• trailingspouse
    • By trailingspouse 19th Jul 17, 10:12 PM
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    trailingspouse
    I've just checked out the figures on the link you posted (for which, many thanks Prothet) - there really isn't a lot in it, is there. However, as we are both directors, and we both take our personal allowance as salary and equivalent dividends, there is still an advantage to working as a limited.

    I suspect the government has 'husband and wife' limiteds in its sights, as they're seen as a means of avoiding tax. Which is a shame for those of us who actually do work in the business and earn our money fair and square. And ironic, as we were running the business before we were married...
    • Prothet of Doom
    • By Prothet of Doom 19th Jul 17, 10:14 PM
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    Prothet of Doom
    Working on clients data off-site in your own office with your own computer is a good indication that you are not an employee. How many employees can do that ?

    As is not working the hours that employees work. Turn up at lunch time having worked somewhere else in the morning is the best indication to them that you are not an employee.
    • Prothet of Doom
    • By Prothet of Doom 19th Jul 17, 10:21 PM
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    Prothet of Doom
    I've just checked out the figures on the link you posted (for which, many thanks Prothet) - there really isn't a lot in it, is there. However, as we are both directors, and we both take our personal allowance as salary and equivalent dividends, there is still an advantage to working as a limited.

    I suspect the government has 'husband and wife' limiteds in its sights, as they're seen as a means of avoiding tax. Which is a shame for those of us who actually do work in the business and earn our money fair and square. And ironic, as we were running the business before we were married...
    Originally posted by trailingspouse
    The main advantage I see is that of limited liability. I might have 2 million quid of professional indemnity insurance, but I advise on the manufacture of products that cost 10 times that. So if the £2M doesn't cover it, I stand to loose just £36 that it cost to set up.

    Because my wife "only" does the admin, we choose for her to be an employee and not. Now I'm thinking of having a round of redundancies and wonder what tax free payout she'd accept without taking me to a tribunal

    Only joking. without her I'd forget to invoice and get confused over the Vat. Plus Employee Christmas party
    • trailingspouse
    • By trailingspouse 19th Jul 17, 10:34 PM
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    trailingspouse
    Yes, he is pretty flexible - works 3 days most weeks, but not necessarily the same three days (and although he informs them as a courtesy, he doesn't need to ask permission to vary the days), will work from the office when it's appropriate to do so, and works for other clients at other times (although I don't think he's ever worked for two clients on the same day!! I'll see what I can do...)

    Having done a bit of research online as well as asking on here, my take on it all is that each individual element might not be enough to prove you are a contractor, but together it builds up a picture which shows HMRC that yes, you are indeed a bona fide contractor, or no you're not.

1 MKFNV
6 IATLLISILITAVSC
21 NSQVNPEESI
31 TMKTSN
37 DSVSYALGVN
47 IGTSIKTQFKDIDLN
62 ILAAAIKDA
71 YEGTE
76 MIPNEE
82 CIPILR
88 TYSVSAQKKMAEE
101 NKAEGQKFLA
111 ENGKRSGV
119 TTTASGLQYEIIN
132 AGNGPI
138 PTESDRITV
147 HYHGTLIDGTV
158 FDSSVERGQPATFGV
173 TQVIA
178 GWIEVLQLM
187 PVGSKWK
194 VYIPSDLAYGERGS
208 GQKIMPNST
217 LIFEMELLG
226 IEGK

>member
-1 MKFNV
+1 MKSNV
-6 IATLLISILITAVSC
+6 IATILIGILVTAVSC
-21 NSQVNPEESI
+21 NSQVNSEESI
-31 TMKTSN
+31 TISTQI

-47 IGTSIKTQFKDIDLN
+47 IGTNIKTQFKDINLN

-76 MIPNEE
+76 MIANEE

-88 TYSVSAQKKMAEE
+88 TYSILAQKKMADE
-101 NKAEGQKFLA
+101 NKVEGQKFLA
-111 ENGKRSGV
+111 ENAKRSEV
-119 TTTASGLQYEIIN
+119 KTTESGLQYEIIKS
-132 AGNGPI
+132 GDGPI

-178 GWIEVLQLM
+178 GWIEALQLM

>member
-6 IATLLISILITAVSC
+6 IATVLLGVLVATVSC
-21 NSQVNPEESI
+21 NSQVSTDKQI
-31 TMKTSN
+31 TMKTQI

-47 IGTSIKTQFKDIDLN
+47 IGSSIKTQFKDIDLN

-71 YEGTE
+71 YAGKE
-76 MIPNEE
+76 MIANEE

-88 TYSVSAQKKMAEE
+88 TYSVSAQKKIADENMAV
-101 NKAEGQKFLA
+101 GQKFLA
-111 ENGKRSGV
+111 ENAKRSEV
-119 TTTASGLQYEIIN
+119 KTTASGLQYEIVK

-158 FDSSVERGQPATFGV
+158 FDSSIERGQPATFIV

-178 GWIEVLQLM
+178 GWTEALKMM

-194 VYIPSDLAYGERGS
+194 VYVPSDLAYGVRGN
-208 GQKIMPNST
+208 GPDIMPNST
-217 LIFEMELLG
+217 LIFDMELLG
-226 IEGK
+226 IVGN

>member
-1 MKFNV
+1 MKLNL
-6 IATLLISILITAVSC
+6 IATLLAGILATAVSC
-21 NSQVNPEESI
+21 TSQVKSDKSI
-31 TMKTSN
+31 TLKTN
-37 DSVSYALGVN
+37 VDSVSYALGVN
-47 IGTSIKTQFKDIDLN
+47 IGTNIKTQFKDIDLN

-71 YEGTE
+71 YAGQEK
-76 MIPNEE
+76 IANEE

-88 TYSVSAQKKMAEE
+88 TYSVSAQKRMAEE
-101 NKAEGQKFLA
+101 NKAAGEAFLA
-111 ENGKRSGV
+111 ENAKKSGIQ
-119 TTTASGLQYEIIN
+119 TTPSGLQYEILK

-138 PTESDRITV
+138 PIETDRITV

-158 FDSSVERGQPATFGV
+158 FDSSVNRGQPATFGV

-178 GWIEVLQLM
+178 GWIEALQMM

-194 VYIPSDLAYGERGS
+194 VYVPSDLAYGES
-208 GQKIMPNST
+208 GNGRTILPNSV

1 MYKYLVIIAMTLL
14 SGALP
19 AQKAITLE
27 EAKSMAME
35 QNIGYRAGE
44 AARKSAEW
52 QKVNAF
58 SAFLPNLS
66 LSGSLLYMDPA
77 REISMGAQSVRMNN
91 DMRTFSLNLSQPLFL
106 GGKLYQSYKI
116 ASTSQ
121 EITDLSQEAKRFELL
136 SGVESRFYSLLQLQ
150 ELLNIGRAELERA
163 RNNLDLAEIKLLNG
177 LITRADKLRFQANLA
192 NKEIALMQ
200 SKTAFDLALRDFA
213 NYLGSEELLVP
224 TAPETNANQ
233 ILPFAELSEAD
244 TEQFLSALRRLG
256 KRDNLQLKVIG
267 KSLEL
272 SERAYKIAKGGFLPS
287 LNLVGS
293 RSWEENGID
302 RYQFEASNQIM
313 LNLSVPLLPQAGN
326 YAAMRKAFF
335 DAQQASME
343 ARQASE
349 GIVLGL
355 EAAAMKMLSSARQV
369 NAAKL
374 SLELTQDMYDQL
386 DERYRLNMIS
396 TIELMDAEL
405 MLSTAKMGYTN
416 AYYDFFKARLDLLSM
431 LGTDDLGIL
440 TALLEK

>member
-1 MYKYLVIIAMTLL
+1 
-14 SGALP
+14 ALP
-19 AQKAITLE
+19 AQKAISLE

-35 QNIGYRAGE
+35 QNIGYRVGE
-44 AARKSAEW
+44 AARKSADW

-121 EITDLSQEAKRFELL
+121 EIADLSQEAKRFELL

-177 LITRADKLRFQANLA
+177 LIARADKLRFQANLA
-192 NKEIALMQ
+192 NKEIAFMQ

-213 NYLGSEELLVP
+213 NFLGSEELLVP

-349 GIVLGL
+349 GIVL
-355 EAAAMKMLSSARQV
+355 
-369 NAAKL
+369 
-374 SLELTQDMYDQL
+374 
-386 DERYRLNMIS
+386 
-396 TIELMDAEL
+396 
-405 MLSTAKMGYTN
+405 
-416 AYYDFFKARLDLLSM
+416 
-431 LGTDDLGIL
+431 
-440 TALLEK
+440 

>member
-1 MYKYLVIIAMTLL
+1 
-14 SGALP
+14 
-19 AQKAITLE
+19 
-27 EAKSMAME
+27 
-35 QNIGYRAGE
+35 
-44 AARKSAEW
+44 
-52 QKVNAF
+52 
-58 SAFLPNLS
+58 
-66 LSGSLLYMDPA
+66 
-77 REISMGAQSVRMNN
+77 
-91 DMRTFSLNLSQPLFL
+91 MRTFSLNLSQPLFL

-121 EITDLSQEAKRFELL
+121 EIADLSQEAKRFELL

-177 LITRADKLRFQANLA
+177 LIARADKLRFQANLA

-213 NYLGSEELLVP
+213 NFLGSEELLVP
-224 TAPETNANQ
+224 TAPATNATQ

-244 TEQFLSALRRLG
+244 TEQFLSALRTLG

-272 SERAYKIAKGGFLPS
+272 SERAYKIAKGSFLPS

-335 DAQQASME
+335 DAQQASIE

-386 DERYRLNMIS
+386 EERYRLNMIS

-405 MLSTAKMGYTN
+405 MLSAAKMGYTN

Which begs another question - at what point do HMRC start checking out whether IR35 applies to you?
    • trailingspouse
    • By trailingspouse 19th Jul 17, 10:41 PM
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    trailingspouse
    Ha ha - I made a mistake once, and OH threatened to sack me. As it was a minor mistake, I said I would claim unfair dismissal. The settlement figure was going to be quite high...
    • tacpot12
    • By tacpot12 19th Jul 17, 10:58 PM
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    tacpot12
    Does the company have Professional Liability insurance?
    • Makkusu
    • By Makkusu 13th Aug 17, 1:28 AM
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    Makkusu
    Yes, he is pretty flexible - works 3 days most weeks, but not necessarily the same three days (and although he informs them as a courtesy, he doesn't need to ask permission to vary the days), will work from the office when it's appropriate to do so, and works for other clients at other times (although I don't think he's ever worked for two clients on the same day!! I'll see what I can do...)

    Having done a bit of research online as well as asking on here, my take on it all is that each individual element might not be enough to prove you are a contractor, but together it builds up a picture which shows HMRC that yes, you are indeed a bona fide contractor, or no you're not.

    Which begs another question - at what point do HMRC start checking out whether IR35 applies to you?
    Originally posted by trailingspouse
    Just to chip in, IR35 is contract specific, simply having several contracts on the go at the same time doesn't strengthen or weaken the IR35 status in the slightest. It's about working conditions termed between the two businesses, not the contractor/employees lifestyle.

    As someone else pointed out, 24 months has nothing to do with IR35. It's also a common rumour that HMRC start investigating you after 2 years, not true at all, just another odd assumption made by uneducated people.
    • TheTracker
    • By TheTracker 13th Aug 17, 3:47 PM
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    TheTracker
    Does the company have Professional Liability insurance?
    Originally posted by tacpot12
    The key point is whether the contract places liability on the service provider, not whether the provider has taken out insurance to cover such liability. Unless such insurance is specified in the contract, the decision is with the directors of the company and absence of such insurance not an IR35 indicator.
    • trailingspouse
    • By trailingspouse 16th Aug 17, 7:36 PM
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    trailingspouse
    Yes, we have Professional Indemnity insurance. And yes, our contracts specify our liabilities.